How To Create an App Like Instagram With a Web Service Backend – Part 1/2
There’s no doubt photography apps have huge momentum on the App Store. With the iPhone 4’s awesome camera and fast processor, taking photos and applying various effects is a blast.
You guys requested a tutorial on how to create a photo application that pairs with a web service as a backend, and your wish is our command! :]
In this tutorial, you’ll learn how to make a simple photo sharing app, like an extremely simple version of Instagram. In particular, you’ll learn:
Using a blank startup project that has all the UI already set up, this tutorial will cover how to:
- How to connect to a JSON-based web API in Objective-C
- How to create a simple JSON API in PHP
- How to implement user authorization for the API
- How to take photos, apply effects and send them over to the JSON service.
Quite a lot of cool stuff, eh? ;]
You will also need access to a web server with MySQL running. If that sounds intimidating, check out this project, which makes it pretty easy to run a local test server on your Mac.
If you are still feeling insecure about the process of setting up a web server on your Mac, have a look at this great tutorial, which covers all the basics of setting up your development environment.
Without further ado, strike a pose for the camera – and let’s get started!
Download the startup project and extract the contents of the ZIP file to a convenient location on your hard drive. It includes quite few things, so I’ll briefly go over what’s inside.
The project you’re going to develop in this tutorial is called iReporter. It’s an app that gives you the ability to see a stream of all users’ photos, and if you’d like to, register to upload your own photos to the stream.
iReporter has in total four view controllers. Have a look at Storyboard.storyboard in the project file list to get a feeling of what the workflow looks like:
The initial view controller is a navigation controller that shows a screen called StreamScreen after the app launches. This is where you are going to show the stream of all user-uploaded photos.
If you follow the segue going to the screen below, you get to a controller called StreamPhotoScreen. This screen will show up when the user taps a photo thumbnail, and will show a larger-size photo and the photo title.
From StreamScreen there’s a second segue going to the right to a screen called PhotoScreen. On PhotoScreen, you’ll show an action sheet and allow the user to take a photo, apply effects to it and finally post it to the web API.
To be able to do the above, the user will have to authorize themselves to the API. That means when the PhotoScreen appears, in case the user hasn’t logged in yet, you will show a modal screen with the LoginScreen view controller asking the user to either login or register.
Lucky for you, the startup project already includes classes for all of those screens, including connected IBOutlets and IBActions (empty bodies which you will implement during the tutorial).
There are a few more files in the startup project. Inside “Categories,” you’ll find the UIImage categories from Trevor Harmon. You’ll need these to easily resize and crop images. As a side benefit, Trevor’s categories fix the faulty image orientation that sometimes comes from iPhone’s camera! So thanks again Trevor!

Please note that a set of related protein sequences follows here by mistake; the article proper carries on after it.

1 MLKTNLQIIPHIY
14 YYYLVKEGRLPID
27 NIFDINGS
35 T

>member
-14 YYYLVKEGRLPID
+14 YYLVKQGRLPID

I also included a small category which facilitates showing UIAlertView on the screen with a simple message.
As you can see, you’re off to a good start :] Next, you’ll add a third-party library to the project that will handle all the networking for you.
Outsourcing Your App’s Social Life
You can use the good old NSURLConnection class provided by iOS to handle the communication with the web API. But it’s 2012… let’s do something sexier :]
Of the few up-and-coming networking libraries out there for Objective-C, it seems AFNetworking has the most momentum right now, so you’re going to use this one as well. Head over to the AFNetworking Git and download the current version. (Short docs are included on the page, too.)
After downloading, inside the AFNetworking folder you’ll find a subfolder called “AFNetworking.” Just drag and drop it into your project file list. You should get a prompt similar to the following:
Make sure that “Copy items into destination group’s folder (if needed)” is checked so that the AFNetworking files will be copied into your project folder. Click Finish, and you should see the AFNetworking files included in your files list.
AFNetworking is not ARC-compatible, but your skeleton project is set to use Automatic Reference Counting (ARC). So you’ll have to set the AFNetworking classes to be non-ARC so that the compiler knows how to handle them.
Select the Xcode project root (as in the picture above), and then switch to the “Build Phases” tab in the right-hand pane. Find and open the “Compile Sources” strip and you’ll see the classes to be compiled within your project.
Scroll down. At the bottom you’ll see all the files for AFNetworking (from AFHTTPClient.m to UIImageView+AFNetworking.m). Select them all (as in the image below), press Enter on the keyboard and in the popup enter “-fno-objc-arc” and click Done. All the AFNetworking files should now be marked as not supporting ARC.
Press Cmd+B now to build the project. If everything is set up correctly, the project should compile successfully. (Except, that is, for a few warnings in the UIImage category classes from Trevor. You can disregard these.)
Note: When you include AFNetworking in your project, you have to go to your project’s .pch and add “#import <SystemConfiguration/SystemConfiguration.h>.” Otherwise, AFNetworking won’t compile. This is already done for you in the startup project, but it’s good to know for the future.